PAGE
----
nafta

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From Texas Standard:

President Donald Trump has called the North American Free Trade Agreement "the worst trade deal in the history of the world." But a group of Texas business leaders begs to differ. In a step toward preserving what works about NAFTA, the Texas Association of Business and Texas Business Leadership Council have formed the Texas-Mexico Trade Coalition.

Sarangib/Pixabay (Public Domain)

From Texas Standard:

During the 2016 presidential campaign, Donald Trump famously criticized NAFTA as the “worst trade deal ever signed in this country.” President Trump is now taking a somewhat softer line on NAFTA. A draft letter from the White House emerged this week that indicates the administration wants to re-negotiate the trade agreement with Mexico and Canada, leaving some provisions in place, while seeking changes to others. The document contains few details, but it does indicate that the president would like the ability to impose tariffs on some imported products. Re-opening NAFTA negotiations would require Congressional approval.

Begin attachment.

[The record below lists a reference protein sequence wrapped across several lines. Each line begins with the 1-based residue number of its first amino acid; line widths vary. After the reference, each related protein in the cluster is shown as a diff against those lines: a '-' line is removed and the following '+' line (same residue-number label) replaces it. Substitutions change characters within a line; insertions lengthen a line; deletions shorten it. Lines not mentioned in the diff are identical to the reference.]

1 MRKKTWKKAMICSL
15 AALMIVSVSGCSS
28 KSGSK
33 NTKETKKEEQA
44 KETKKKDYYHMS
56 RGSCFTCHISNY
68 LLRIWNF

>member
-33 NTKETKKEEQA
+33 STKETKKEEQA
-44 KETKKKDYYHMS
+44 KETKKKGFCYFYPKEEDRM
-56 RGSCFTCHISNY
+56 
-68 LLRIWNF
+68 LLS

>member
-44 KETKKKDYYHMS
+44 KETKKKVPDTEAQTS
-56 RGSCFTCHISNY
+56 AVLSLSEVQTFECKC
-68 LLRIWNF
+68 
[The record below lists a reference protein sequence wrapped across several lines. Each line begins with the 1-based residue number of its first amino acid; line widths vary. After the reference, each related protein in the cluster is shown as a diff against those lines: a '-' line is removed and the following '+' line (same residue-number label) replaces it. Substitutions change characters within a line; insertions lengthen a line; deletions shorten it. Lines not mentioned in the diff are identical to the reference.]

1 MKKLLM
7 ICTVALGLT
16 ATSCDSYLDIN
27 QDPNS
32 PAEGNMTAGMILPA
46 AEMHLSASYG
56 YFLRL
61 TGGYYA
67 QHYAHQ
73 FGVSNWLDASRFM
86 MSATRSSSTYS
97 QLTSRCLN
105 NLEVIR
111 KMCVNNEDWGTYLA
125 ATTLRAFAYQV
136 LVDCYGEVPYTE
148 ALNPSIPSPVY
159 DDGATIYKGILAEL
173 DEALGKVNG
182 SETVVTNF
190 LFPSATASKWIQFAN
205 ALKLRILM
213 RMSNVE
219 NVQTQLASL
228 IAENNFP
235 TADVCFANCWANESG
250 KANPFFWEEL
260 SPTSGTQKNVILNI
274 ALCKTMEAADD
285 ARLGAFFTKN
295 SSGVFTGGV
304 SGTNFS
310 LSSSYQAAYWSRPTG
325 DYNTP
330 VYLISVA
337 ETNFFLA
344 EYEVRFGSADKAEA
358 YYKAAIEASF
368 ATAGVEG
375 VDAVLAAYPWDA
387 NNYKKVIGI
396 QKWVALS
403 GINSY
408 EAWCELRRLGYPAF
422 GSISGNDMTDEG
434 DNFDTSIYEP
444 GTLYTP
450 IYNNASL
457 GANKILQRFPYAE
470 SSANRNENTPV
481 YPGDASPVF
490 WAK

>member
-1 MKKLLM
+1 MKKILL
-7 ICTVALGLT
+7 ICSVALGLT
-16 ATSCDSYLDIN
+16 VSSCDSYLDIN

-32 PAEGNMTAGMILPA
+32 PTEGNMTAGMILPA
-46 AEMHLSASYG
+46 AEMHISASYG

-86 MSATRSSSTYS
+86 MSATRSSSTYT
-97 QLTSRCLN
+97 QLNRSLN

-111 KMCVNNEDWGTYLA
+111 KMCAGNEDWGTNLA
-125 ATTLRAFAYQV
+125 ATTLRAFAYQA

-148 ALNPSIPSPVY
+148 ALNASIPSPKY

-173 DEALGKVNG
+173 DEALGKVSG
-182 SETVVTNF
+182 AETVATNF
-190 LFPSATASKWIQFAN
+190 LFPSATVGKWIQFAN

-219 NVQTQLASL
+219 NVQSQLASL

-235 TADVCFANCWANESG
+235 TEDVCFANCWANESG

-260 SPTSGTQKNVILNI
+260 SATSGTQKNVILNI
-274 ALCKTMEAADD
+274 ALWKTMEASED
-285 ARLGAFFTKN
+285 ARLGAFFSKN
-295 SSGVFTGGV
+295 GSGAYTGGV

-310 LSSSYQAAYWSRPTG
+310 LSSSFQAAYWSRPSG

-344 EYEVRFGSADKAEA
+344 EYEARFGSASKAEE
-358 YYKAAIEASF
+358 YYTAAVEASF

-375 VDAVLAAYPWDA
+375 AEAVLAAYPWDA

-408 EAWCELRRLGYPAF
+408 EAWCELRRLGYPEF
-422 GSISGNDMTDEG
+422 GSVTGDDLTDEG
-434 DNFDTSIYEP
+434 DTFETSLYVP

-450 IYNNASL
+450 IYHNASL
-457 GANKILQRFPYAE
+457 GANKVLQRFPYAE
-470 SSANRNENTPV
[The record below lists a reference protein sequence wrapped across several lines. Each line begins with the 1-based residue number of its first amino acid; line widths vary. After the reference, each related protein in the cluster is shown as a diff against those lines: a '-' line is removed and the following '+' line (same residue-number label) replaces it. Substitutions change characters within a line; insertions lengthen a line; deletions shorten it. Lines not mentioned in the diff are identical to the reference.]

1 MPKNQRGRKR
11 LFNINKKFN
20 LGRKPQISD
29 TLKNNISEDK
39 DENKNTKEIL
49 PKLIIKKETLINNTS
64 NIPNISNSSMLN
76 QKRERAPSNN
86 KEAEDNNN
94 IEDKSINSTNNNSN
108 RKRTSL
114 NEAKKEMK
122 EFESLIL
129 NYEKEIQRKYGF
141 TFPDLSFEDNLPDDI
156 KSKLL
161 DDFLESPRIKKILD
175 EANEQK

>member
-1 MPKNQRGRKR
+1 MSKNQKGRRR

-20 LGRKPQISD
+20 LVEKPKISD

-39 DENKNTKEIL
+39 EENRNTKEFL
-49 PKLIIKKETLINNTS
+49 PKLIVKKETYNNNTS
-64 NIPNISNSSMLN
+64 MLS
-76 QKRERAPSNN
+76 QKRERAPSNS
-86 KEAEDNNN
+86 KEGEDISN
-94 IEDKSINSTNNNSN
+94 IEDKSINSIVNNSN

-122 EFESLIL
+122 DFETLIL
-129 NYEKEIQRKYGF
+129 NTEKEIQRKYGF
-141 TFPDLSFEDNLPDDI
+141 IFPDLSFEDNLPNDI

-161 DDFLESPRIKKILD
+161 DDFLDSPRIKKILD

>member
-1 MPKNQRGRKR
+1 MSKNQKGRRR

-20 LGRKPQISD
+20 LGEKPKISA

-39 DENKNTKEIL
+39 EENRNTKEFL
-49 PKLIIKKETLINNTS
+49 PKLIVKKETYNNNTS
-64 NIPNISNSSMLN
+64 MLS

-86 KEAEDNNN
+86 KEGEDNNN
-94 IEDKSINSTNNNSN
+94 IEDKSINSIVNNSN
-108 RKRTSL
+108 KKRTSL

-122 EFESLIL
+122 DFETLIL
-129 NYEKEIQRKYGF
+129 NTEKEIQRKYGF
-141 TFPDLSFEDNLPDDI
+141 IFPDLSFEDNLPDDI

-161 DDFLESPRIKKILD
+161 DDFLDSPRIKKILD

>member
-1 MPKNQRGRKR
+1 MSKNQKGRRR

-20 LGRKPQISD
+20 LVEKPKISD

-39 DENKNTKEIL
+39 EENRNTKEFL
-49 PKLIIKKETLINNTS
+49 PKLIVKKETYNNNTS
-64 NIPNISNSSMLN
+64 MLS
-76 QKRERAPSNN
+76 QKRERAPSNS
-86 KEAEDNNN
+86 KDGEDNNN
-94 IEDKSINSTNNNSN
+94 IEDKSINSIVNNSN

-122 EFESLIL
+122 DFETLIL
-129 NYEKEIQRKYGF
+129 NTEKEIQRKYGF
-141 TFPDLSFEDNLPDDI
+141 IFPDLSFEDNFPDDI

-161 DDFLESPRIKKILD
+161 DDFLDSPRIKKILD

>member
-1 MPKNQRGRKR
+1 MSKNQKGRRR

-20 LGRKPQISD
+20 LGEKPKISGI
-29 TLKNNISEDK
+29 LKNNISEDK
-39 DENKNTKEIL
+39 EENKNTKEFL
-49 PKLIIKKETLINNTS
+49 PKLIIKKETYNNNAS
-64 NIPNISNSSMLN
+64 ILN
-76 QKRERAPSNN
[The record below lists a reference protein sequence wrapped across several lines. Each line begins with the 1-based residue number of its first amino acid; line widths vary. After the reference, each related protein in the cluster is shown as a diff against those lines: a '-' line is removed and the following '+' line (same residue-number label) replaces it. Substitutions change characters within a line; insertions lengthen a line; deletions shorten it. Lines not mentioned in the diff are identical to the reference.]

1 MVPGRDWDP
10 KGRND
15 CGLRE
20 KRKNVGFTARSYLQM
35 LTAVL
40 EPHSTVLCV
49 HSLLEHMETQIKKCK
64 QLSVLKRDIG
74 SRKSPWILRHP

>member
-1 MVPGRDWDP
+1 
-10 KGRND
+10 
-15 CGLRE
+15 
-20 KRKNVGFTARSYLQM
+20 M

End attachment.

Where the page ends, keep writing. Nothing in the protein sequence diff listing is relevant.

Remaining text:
Lorne Matalon/Fronteras Desk

From Fronteras Desk and Texas Standard:

President Donald Trump says he’ll renegotiate the North American Free Trade Agreement (NAFTA) with Mexico and Canada. That has a lot of businesses that participate in cross-border trade concerned. That includes some U.S. energy executives, even though energy was excluded from NAFTA.

 

stevepb/Pixabay (CC0)

From Texas Standard:

President-elect Donald Trump knocked the North American Free Trade Agreement (NAFTA) during his first U.S. presidential debate with Democratic nominee Hillary Clinton back in September.

“NAFTA is the worst trade deal maybe ever signed anywhere,” he said.

Walk through the produce section of your supermarket and you'll see things you'd never have seen years ago — like fresh raspberries or green beans in the dead of winter.

Much of that produce comes from Mexico, and it's the result of the North American Free Trade Agreement — NAFTA — which took effect 20 years ago this month.

In the years since, NAFTA radically changed the way we get our fruits and vegetables. For starters, the volume of produce from Mexico to the U.S. has tripled since 1994.

Photo by Flickr user pantagrapher

U.S. and Mexican authorities today signed an agreement that will allow trucks from both countries to carry goods far beyond the border separating the two.